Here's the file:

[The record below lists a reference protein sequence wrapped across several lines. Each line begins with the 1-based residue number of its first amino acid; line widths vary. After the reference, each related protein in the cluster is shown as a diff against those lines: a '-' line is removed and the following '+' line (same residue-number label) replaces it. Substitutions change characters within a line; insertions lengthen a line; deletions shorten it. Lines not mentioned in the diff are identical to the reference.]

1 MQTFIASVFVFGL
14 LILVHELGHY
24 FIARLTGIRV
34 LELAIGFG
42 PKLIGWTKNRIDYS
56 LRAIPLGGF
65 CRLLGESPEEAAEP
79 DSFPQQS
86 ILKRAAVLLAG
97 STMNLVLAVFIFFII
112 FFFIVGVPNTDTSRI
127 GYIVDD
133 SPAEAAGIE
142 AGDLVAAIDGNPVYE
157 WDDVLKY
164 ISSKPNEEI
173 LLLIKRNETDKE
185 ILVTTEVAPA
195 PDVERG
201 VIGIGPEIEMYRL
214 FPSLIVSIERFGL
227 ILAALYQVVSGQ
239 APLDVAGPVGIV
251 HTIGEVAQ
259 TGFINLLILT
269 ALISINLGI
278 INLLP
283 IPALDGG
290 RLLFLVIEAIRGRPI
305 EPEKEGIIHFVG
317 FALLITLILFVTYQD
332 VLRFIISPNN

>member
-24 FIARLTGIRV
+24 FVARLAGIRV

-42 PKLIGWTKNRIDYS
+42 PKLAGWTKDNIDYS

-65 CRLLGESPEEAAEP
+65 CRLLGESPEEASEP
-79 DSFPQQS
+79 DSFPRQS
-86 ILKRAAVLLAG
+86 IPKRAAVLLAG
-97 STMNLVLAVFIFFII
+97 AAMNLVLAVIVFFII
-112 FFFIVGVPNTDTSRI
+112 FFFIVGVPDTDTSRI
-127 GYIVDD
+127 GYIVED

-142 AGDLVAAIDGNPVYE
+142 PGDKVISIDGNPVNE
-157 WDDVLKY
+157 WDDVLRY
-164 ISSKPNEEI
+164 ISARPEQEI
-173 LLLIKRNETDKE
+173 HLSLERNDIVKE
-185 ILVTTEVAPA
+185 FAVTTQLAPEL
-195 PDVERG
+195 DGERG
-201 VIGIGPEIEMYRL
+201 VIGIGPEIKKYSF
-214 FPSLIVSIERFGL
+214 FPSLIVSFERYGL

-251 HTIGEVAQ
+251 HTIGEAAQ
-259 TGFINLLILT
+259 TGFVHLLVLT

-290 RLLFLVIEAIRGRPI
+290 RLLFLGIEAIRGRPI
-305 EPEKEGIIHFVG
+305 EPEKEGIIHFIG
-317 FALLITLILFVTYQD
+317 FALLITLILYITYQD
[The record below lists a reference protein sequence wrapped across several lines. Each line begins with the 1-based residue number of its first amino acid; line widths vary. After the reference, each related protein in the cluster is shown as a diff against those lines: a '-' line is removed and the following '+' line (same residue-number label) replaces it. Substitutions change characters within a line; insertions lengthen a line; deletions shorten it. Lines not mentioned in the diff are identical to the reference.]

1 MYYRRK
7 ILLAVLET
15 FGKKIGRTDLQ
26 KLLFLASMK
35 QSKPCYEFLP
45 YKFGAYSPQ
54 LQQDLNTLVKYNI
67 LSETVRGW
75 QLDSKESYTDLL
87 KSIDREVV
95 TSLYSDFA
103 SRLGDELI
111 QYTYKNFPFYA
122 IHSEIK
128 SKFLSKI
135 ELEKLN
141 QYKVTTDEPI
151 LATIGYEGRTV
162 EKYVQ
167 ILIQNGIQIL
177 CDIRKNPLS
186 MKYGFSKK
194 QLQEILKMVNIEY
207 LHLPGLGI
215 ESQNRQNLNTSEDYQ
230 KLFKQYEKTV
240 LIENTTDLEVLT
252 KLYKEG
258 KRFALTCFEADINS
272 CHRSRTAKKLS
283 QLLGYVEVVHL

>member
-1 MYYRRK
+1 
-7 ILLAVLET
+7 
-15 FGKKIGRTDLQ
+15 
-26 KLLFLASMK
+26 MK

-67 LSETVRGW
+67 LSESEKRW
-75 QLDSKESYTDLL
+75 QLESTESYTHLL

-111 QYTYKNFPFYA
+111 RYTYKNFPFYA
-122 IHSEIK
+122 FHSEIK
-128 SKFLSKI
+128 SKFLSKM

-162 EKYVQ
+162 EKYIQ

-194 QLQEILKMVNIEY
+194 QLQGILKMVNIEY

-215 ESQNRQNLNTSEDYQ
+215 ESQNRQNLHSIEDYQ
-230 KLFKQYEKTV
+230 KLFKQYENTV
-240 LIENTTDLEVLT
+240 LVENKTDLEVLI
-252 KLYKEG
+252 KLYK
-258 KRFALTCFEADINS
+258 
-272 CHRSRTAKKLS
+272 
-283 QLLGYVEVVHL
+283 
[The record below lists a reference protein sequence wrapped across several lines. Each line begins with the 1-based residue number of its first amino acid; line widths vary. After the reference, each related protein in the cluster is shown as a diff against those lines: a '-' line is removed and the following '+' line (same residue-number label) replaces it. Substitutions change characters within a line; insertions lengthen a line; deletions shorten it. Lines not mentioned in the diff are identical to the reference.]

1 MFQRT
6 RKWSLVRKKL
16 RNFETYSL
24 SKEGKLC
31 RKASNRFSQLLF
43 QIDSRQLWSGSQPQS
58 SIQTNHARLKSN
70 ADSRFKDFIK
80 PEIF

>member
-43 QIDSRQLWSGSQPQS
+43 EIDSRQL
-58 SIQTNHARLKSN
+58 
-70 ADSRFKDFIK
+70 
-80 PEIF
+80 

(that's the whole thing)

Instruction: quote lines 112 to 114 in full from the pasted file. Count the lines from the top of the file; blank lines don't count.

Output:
-7 ILLAVLET
+7 
-15 FGKKIGRTDLQ